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The Later Temple of Artemis at Ephesos

The Archaic Temple of Artemis at Ephesos was burnt down in 356 BC. According to tradition this happened on the very night that Alexander the Great was born. Rebuilding was begun almost immediately, and the new temple was numbered among the Seven Wonders of the World. The temple was built to house the great cult image of Artemis Ephesia whose general appearance is known through later copies and from coins.

The ground plan of the temple is uncertain, but it may have had three rows of eight Ionic columns at the west end (the principle façade), two rows of nine at the east and twenty-one along the sides. According to the Elder Pliny, thirty six of these columns were decorated with sculpture, and excavation has yielded square plinths carved in relief and column drums. The sculptured plinths were only found at the west end (the principle side of the building), but the surviving carved drums were found in approximately equal numbers at the east and west ends. The precise arrangement of these sculptured architectural elements is unknown, but representations of the temple on coins show sculptured drums at the foot of the columns. A recent theory, however, suggests that the carved drums may have been positioned both at the lower end and upper end of the columns.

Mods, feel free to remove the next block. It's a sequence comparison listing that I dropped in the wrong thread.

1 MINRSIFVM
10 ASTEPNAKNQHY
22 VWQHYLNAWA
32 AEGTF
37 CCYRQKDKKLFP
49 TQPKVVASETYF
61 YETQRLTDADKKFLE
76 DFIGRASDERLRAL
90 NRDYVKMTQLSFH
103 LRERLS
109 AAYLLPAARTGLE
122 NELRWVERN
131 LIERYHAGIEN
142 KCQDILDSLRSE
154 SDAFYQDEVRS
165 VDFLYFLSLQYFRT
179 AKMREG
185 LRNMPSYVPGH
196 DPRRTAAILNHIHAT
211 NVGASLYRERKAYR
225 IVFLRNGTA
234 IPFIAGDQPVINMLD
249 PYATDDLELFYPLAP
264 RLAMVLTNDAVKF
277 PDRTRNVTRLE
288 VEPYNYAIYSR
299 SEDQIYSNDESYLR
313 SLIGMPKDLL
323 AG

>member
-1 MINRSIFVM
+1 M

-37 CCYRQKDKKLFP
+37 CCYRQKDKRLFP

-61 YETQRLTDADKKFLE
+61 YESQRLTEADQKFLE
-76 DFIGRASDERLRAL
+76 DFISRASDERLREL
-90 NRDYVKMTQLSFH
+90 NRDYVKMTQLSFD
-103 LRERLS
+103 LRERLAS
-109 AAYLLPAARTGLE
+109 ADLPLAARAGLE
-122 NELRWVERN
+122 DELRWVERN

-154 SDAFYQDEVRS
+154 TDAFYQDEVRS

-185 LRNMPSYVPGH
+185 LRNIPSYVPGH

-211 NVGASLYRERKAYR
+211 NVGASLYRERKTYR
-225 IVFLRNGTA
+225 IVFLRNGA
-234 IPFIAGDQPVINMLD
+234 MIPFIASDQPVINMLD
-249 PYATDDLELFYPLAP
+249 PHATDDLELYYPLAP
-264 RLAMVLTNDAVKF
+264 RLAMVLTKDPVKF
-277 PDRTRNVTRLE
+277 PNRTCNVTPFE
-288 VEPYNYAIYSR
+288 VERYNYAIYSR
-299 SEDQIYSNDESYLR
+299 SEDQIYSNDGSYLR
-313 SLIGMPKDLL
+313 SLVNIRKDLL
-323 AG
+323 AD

When Alexander the Great's army liberated Ephesos in 334 BC, the temple was still unfinished. Alexander wished to dedicate it but, as Strabo informs us, his offer was refused by the Ephesians, who cleverly stated that it was not fitting for one god to dedicate a temple to another.

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British Museum collections, £12.99

British Museum collections, £12.99